Even liberal-leaning bioethicists find this practice unseemly. “There’s a fine line between methods that are pioneering and methods that are predatory,” the Post quotes bioethicist Leslie M. Whetstine. “This seems to be in the latter category. It’s ghoulish.”
They fear that doctors will increasingly give patients less care, seeing them as organ donors rather than patients, and in the haste of removing the organs transplant teams won’t bother to investigate “consent” too carefully (that is, did the person really give “informed” consent? Or did they just superficially sign off on a driver’s license designation?) ”Imagine you have a 20-year-old inner-city kid who gets shot. Twenty minutes later, a family member comes in and says, ‘What happened?’ They’re told, ‘We tried to save him but couldn’t, and he had an organ donor card so we took an organ,” the Post quotes University of Pennsylvania bioethicist Arthur Caplan. “You can imagine they’re going to think, ‘Did you really do everything you could to save him?’”
Bioethicist Michael Grodin is quoted as saying: “When you do this stuff in such close proximity to treating the patient, the people in the emergency room will quickly start to think, ‘This is a potential organ donor’ even when they are treating the patient…People are going to wonder, if they are being treated in the ER, ‘Are the transplant people going to swoop down to get my organs?’”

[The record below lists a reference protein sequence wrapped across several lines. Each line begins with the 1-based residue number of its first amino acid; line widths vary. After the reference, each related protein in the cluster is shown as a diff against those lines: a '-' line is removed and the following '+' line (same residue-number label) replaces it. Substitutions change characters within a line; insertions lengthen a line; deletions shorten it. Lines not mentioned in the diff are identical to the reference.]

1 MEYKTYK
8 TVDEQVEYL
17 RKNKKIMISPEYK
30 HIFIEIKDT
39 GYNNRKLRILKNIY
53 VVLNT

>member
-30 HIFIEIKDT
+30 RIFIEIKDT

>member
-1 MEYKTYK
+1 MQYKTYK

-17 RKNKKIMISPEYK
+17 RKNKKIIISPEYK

But for the proponents of this program, taking organs from the dying in an emergency room is no different than taking organs from the near-dead in other parts of the hospital, which is what already happens, as the story acknowledges: “In the United States, the practice known as ‘donation after cardiac death,’ or DCD, is being done only on patients in the intensive-care unit or other parts of the hospital for whom the possibility of death has been long anticipated, and there has been time to methodically assess their condition and make sure family members are comfortable with the decision.”